In detail you can view the following EXIF fields: ImageDescription, Make, Model, Orientation, ModifyDate/DateTimeOriginal/DateTimeDigitized, Artist, Copyright, ExposureTime., FNumber, ExposureProgram, GPSInfo, ISO, ShutterSpeedValue, ExposureCompensation, MaxApertureValue, SubjectDistance, MeteringMode, LightSource, Flash, FocalLength, UserComment, ExifImageWidth, ExifImageLength, FocalPlaneXResolution, FocalPlaneResolutionUnit. ExposureMode, WhiteBalance, DigitalZoomRatio, FocalLengthIn35mmFormat, ColorSpace

Also following fields are taken from IPTC-NAA: By-line, Caption-Abstract, Headline, Instructions, CopyrightNotice, City, Sublocation, Province/State and Country

And the following from XMP: dc:Creator, photoshop:Headline, dc:title, dc:description, dc:rights, xmpRights:UsageTerms, cc:license, photoshop:City, Iptc4xmpCore:Location, photoshop:State, photoshop:Country, tiff:Make, tiff:Model, aux:Lens, exif:DateTimeOriginal, exif:DateTimeDigitized, exif:FNumber, exif:ApertureValue, exif:FocalLength, exif:FocalLengthIn35mmFilm, exif:SubjectDistance, exif:ExposureTime, exif:Flash, tiff:Orientation, exif:ExposureBiasValue, exif:WhiteBalance, exif:LightSource, exif:MeteringMode, exif:ExposureProgram, exif:ExposureIndex, exif:ExposureMode, exif:ISOSpeedRatings, exif:DigitalZoomRatio, exif:GPSAltitude, exif:GPSAltitudeRef, exif:GPSLatitude, exif:GPSLongitude, exif:ColorSpace, photoshop:ICCProfile, photoshop:Instructions, xap:CreatorTool, softwareAgent in mm:History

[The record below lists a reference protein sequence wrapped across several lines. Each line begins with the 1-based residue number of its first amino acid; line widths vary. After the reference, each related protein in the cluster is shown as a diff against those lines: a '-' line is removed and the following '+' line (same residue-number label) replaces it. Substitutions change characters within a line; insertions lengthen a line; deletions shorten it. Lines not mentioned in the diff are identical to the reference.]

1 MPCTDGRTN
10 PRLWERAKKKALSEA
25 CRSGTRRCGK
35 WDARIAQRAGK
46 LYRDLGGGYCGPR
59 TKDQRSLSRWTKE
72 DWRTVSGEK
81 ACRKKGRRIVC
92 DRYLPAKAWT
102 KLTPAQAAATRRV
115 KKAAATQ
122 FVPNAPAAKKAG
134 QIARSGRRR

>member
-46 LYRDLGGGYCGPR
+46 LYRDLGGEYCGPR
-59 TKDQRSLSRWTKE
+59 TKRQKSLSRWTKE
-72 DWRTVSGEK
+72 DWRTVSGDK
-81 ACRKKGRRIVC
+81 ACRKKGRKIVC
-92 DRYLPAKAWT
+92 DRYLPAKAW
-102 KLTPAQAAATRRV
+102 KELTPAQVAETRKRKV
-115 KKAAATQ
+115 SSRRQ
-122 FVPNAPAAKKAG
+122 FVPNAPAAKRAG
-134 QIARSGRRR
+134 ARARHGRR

Additionally the JFIF comment field is interpreted.

That said, not all data is displayed always and at once. First not all files contain all fields. And second if fields that exist to hold the same information like the photographers name or description of the image are present in more than one structure, the information is only displayed once. The priority in which they’re used is XMP, IPTC-NAA, EXIF in descending order.

Also for your convenience if GPS coordinates are available in the EXIF fields, a weblink to a map provider is displayed behind them. At least it is in Firefox 3 and SeaMonkey 2 because earlier don’t support the technique used. And be aware that these are the coordinates of the camera, not the object photographed which can differ significantly especially for tele photos.

That’s not that much, why not more?

FxIF wants to give you the informations which most people most likely want to see when viewing an image in the browser. That is a quick look when, by which camera with which settings, where and some informations on the subject.